Banks has now filed a proposed second amended complaint. Naming as Defendants Superintendent Bratlen and, for the first time, Sergeant Calvin, Banks alleges that his unit was placed on lockdown from February 3 to 7, 2012. Banks submitted grievances to the Defendants about the lockdown but received no response. On February 12, 2012, Bratlen came to Banks' unit and announced that everyone was on lockdown because of Banks. Allegedly, his entire unit was written up for threats and intimidation (more specifically, destroying audio and video equipment); however, Banks states that he never received a copy of the ticket. Banks contends that he was not allowed to call witnesses and he did not have an advocate to inform the disciplinary hearing officers that he was on psychotropic medication. Banks further alleges that Sergeant Calvin heard all of the pretrial detainees' tickets on February 7, and found everyone guilty, fining everyone to a $75.00 restriction. Banks and other detainees sought to appeal, and Banks submitted 38 or 48 appeals, which Bratlen allegedly ignored. Banks contends that his due process rights were violated and that he and other inmates were unfairly disciplined and placed on lockdown.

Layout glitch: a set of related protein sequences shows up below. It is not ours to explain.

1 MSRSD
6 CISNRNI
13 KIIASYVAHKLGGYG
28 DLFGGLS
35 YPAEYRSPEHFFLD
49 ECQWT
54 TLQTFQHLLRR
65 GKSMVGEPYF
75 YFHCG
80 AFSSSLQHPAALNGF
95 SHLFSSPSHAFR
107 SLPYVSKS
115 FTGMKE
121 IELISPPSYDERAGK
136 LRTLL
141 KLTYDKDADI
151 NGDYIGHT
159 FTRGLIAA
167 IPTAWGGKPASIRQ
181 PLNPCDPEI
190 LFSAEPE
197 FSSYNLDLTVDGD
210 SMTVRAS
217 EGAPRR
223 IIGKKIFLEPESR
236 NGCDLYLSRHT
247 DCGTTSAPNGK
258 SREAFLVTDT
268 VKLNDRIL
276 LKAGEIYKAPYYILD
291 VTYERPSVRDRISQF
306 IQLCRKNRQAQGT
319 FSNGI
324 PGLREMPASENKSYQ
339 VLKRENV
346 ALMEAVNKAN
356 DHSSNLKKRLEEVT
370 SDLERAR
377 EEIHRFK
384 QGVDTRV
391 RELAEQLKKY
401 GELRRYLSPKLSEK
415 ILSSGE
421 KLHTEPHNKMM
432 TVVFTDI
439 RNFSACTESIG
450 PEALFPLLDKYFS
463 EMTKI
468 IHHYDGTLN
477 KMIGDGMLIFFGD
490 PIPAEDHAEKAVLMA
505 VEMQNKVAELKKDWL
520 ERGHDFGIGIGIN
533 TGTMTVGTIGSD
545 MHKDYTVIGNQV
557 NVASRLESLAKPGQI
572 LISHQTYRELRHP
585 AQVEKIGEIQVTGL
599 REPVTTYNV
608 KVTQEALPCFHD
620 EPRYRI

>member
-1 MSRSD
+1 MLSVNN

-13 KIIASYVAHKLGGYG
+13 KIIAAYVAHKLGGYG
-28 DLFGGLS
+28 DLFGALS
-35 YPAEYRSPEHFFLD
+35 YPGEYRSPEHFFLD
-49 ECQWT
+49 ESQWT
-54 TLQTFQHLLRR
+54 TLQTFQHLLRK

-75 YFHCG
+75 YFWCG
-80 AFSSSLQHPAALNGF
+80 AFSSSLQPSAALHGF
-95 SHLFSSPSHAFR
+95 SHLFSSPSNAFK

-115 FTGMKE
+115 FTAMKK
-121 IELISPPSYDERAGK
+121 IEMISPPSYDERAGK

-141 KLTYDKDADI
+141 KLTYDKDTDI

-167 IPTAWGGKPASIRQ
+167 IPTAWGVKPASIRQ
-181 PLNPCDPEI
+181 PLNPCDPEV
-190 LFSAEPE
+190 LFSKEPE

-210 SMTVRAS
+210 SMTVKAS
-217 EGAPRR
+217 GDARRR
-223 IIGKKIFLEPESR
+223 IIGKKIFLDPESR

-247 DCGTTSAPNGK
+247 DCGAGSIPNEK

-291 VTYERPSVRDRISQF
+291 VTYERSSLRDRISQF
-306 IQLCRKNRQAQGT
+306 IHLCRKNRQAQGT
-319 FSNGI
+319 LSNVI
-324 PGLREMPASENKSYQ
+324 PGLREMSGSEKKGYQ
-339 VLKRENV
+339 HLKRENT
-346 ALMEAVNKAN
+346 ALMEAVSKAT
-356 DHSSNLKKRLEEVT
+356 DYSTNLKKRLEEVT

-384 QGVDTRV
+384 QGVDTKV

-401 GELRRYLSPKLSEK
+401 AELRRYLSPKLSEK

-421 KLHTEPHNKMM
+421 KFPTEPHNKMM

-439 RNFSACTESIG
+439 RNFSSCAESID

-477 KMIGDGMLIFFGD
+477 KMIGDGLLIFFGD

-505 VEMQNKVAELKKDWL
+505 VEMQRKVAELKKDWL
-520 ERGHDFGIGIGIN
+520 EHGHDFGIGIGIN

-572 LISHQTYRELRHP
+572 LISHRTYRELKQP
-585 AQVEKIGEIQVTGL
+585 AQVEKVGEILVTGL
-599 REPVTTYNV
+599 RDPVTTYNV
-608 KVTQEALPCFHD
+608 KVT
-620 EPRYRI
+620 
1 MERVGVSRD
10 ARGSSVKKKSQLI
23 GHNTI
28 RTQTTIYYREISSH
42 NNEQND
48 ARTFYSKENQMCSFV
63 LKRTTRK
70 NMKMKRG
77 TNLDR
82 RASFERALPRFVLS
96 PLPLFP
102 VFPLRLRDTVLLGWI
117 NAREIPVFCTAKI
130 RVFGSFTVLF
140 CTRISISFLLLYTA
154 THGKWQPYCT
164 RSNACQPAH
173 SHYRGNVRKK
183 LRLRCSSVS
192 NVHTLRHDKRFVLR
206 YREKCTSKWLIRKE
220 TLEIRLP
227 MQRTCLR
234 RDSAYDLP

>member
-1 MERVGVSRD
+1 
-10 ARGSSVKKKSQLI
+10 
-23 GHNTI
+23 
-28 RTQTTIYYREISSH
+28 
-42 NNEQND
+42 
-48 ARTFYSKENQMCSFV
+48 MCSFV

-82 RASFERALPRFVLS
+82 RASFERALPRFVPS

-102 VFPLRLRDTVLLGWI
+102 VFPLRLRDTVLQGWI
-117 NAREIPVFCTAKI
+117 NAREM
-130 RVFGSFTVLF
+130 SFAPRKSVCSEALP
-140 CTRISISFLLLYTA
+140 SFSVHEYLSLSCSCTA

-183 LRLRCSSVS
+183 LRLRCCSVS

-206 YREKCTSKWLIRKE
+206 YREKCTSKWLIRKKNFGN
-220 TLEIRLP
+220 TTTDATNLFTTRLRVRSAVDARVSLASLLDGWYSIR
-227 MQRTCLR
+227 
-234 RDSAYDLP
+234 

Banks cannot proceed on this complaint, for several reasons, and it is now clear that this case must be dismissed. Banks seeks to raise new claims that are separate and distinct from his prior complaints in this case. As the Court recently explained to Banks in another case, if he seeks to raise new claims, he must file a new lawsuit. Banks v. Emanuel, No. 12 C 2341 (Order of 5/4/12) (Kennelly, J.), citing United States v. Antonelli, 371 F.3d 360, 362 (7th Cir. 2004) (prisoner could not evade the Prison Litigation Reform Act's mandates by filing motion under criminal case number as opposed to filing a new civil action); Moran v. Sondalle, 218 F.3d 647, 651 (7th Cir. 2000) (per curiam) ("Prisoners who play games to avoid the PLRA should not expect courts to cooperate."); see also Marion v. Columbia Correctional Institution, 2007 WL 5346872, No. 07 C 243 (W.D. Wisc. June 18, 2007) (Crabb, J.) (holding that a prisoner must file a new lawsuit for an unrelated claim from a previous suit); McCord v. Bertrand, 2005 WL 752250, No. 05 C 68, (W.D. Wisc. March 29, 2005) (Crabb, J.) (prisoner that sought to raise new claims against new defendants had to file a new lawsuit). Accordingly, the Court dismisses the second amended complaint.